This photograph was taken ca 1917. This, the original First Presbyterian Church, was located behind the current church. The watertower is visible which was (and the new one still is) across 5th Ave. The rear of this church faces Lake Jackson. In the foreground is the Florala Military Group. These soldiers went to France, but WWI was over when they arrived. They saw no action in Europe. They did however fight on the Mexican border in 1916. Luther Gaston Ray (Captain Co E Second Regiment A.N.G) is one of the soldiers in this picture. Another copy of this picture appears in Covington County History (see reference). The copy shown here was in possession of Margaret R. Baker. The existence of more than one copy suggests that soldiers were provided copies of this photo for keepsake purposes.
First Presbyterian Church of Florala and the Florala Military Group
Current Presbyterian Church facing 5th Ave (across from water tower), built in 1927-9. To the right is the church manse.
The Presbyterian Church was under construction in 1929–apparently started in 1927 and finished sometime in 1929–just in time for the stock market crash and the collapse of one of the two local banks…..the plans were apparently changed (made smaller) at least once during construction–causing delays and ‘re-do’s’ along the way–and a rather strange roof configuration in the back today….very hard to keep dry! Because of the world’s financial panic of 1929, certain things were just never done –it was over 70 years before the pipe organ was added–and there has never been a bell in the big tower–even though it was constructed to mount one.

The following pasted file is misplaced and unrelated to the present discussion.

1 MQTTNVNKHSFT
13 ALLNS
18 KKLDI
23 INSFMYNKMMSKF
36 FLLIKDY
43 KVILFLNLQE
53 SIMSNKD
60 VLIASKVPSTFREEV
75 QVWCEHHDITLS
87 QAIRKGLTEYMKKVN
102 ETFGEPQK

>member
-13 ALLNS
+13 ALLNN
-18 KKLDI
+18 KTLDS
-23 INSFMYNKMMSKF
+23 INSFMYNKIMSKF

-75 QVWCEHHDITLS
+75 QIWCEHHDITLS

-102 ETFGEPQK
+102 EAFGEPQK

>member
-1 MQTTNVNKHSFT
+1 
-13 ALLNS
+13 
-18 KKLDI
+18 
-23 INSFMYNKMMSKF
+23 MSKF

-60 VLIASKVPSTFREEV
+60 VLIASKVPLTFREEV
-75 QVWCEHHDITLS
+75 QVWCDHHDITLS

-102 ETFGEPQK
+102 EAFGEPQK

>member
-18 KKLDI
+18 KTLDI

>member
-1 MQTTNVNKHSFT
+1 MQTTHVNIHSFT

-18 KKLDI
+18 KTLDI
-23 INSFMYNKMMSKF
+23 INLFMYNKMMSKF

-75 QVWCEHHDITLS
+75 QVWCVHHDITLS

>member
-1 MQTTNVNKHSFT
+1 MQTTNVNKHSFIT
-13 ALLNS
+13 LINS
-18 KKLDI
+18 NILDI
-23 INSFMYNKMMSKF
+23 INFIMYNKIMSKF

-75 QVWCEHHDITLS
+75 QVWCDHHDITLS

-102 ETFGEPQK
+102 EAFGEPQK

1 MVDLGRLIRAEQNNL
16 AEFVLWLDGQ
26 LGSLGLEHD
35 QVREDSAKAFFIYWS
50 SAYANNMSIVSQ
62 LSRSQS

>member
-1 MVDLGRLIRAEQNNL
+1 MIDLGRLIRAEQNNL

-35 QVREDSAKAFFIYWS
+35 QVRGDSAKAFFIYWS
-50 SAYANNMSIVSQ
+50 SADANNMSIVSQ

A men’s Sunday school class at the Florala First Presbyterian Church. Possibly taken in the early to mid forties. Standing 1st from left – Neil Ray.
Methodist Church, North 5th St. Notice the unusual suspended street light on front of the church.
(The histories of Florala Churches below are provided courtesy of John Hayes Vaughan)
Thursday, June 21, 1917
Card of Thanks we desire to express our sincerest gratitude to the many friends who manifested so much loving sympathy and kindness to us during our recent bereavement.- Mr. and Mrs. JL Hayes
Independence Industrial Issue-Special Issue- June 26, 1917
History Florala Presbyterian Church
By WC McLauchlin
A commission consisting of Revs. J W Rosebourough, HC Moore and JC Sturgeon and Elder WC McLauchlin was appointed by East Alabama Presbytery at LaFayette, Ala. October 13th, 1900 to organize a Church, if the way be clear, at Florala, Ala., in answer to a petition signed by 34 persons living there and in the vicinity.